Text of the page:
Association for Behavior Analysis International

The Association for Behavior Analysis International® (ABAI) is a nonprofit membership organization with the mission to contribute to the well-being of society by developing, enhancing, and supporting the growth and vitality of the science of behavior analysis through research, education, and practice.


35th Annual Convention; Phoenix, AZ; 2009

Event Details

Previous Page


Symposium #556
CE Offered: BACB
Using Natural Sources of Stimulus Control To Evoke Social Communication with Children with Autism
Tuesday, May 26, 2009
12:00 PM–1:20 PM
North 126
Area: AUT/VRB; Domain: Applied Behavior Analysis
Chair: Thomas S. Higbee (Utah State University)
CE Instructor: Thomas Higbee, Ph.D.
Abstract: Children with autism spectrum disorders (ASD) often demonstrate lower levels of social communication skills than typical peers. This symposium will review four studies that examined the effects of different ways of using natural sources of stimulus control to increase proper social communication skills with preschool aged children with autism. Two presentations will review the use of script fading procedures to increase language during play. One study examined the effects of script fading procedures on increasing variability in language. Finally, one study will review the generalization effects from teaching mands for information in discrete trial training. The results show successful stimulus control of social communication skills using natural sources in all three studies.
Application of Script-Fading Procedures to Teach Naturally Cued Social Comments During Play Activities
MARK P. GROSKREUTZ (Utah State University), Nicole C. Groskreutz (Utah State University), Thomas S. Higbee (Utah State University)
Abstract: Children with autism spectrum disorders (ASDs) generally demonstrate lower levels of social communication than their typical peers. This study examined the use of scripts and script fading procedures to teach preschoolers with ASDs to make comments to others during play activities. Three different script frames, (e.g., “Look, I have a ____ ”) were taught in isolation, and if necessary, participants were taught to tact at least 20 different aspects of a toy, (e.g., names of items, locations, and figures using a jungle toy set with animals). Following pretraining, five copies of each of the three script frames were attached to known aspects of the toy. Across training sessions, the location of the scripts was varied, so script frames were not consistently associated with any one aspect of the toy. Training consisted of prompting to read one script every 30 s. Each training session continued until all 15 script frames were read. Reinforcement consisted of reciprocal play-related comments from the trainer. Results indicate that when scripts were completely faded, participants made more comments than in baseline and generalization occurred to novel play situations, toys, and social partners. Participants also showed use of untrained comments and combinations of script frames.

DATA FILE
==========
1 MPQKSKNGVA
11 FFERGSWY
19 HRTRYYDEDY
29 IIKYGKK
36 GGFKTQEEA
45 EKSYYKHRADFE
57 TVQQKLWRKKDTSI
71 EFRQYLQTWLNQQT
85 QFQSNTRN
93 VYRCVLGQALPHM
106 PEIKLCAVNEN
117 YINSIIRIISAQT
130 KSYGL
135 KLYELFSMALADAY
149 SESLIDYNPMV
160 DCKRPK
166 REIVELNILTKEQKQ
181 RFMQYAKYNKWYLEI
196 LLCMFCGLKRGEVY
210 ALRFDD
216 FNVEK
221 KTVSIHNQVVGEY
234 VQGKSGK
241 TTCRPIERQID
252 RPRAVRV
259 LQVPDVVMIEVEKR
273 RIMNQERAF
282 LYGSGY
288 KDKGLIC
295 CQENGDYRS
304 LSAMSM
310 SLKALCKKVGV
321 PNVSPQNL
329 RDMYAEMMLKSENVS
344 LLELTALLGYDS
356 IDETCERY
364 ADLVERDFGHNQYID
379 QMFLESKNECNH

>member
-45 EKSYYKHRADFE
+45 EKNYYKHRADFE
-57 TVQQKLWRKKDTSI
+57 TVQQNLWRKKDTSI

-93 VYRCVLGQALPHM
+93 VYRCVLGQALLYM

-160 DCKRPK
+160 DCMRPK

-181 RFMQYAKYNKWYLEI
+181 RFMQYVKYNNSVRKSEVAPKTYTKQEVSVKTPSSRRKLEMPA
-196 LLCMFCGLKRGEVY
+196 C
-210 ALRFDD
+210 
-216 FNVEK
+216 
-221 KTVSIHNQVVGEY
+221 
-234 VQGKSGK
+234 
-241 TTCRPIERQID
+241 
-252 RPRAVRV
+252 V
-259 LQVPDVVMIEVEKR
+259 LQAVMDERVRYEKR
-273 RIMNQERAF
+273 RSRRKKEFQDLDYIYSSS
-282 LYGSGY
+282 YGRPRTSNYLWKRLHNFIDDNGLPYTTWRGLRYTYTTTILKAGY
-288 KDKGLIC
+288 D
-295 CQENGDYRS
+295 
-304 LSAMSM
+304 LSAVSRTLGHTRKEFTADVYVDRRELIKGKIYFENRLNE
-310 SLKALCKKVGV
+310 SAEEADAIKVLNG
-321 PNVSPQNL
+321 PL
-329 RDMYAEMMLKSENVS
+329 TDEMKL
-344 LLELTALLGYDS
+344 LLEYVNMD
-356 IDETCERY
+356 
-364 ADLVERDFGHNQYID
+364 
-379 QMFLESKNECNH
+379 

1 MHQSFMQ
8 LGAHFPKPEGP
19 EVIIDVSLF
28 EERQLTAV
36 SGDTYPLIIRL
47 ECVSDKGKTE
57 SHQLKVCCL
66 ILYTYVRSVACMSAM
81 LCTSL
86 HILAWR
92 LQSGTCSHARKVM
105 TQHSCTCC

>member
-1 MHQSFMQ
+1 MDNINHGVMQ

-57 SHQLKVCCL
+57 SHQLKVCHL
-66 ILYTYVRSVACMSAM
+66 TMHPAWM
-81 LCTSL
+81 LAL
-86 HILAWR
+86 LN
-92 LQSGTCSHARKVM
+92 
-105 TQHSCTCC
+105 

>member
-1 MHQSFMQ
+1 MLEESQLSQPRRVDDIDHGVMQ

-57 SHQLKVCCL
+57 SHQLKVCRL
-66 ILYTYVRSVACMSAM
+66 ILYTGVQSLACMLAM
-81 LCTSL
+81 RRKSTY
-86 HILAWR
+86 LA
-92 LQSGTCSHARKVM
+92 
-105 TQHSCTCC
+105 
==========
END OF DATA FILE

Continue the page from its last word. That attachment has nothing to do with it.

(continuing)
Using Script Training Procedures to Promote the Generalized Use of Complex Language Targets of Children with Autism
TRINA D. SPENCER (Utah State University), Thomas S. Higbee (Utah State University)
Abstract: Children with autism often use newly acquired language targets in restricted contexts and with limited variability. Instructional tactics that embed generalization technology have shown promise for increasing spontaneity, response variation, and the generalized use of language across settings, people, and materials. This study investigates the strategic use of textual scripts to facilitate functional conversation skills of children with autism. Specifically, the generalized use of complex language skills such as prepositions and conjunctions were targeted within the context of natural conversation with teachers, parents, and peers. The generalized and variable use of complex targets occurred without script fading conventions. Results are discussed in terms of specific instructional tactics that may facilitate spontaneity, response variation, and generalization.
The Application of Script Fading and Extinction Procedures to Increase The Variability of Mand Frames in Children with Autism
ALISON M. BETZ (Utah State University), Thomas S. Higbee (Utah State University)
Abstract: A primary deficit often seen with children with autism is repetitive and rote verbal behavior. This study examined the effects of script-fading an extinction procedure on the variability of verbal behavior with young children with autism. More specifically, we examined the effect of these procedures on the variability of mand frames (i.e. “I want ____”) used by young children with autism during snack time.
An Evaluation of the Generalization of Mands for Information Taught During Discrete Trial Training with Preschoolers with Autism
ALISON M. BETZ (Utah State University), Thomas S. Higbee (Utah State University)
Abstract: Children with autism often lack the ability to mand for information about a preferred item. This is especially seen when the preferred item is absent. This study examined the generalization of mands for information using "where" when taught during discrete trial training. We tested the generalization of using "where" to mand for information with novel toys, in novels settings, and in the natural environment using an interrupted chain procedure. Results indicate that when taught during discrete trial training, manding for information using "where" generalized to novel toys and environments. However the skill did not generalize to the natural environment without explicit training.



Back to Top
Modifed by Eddie Soh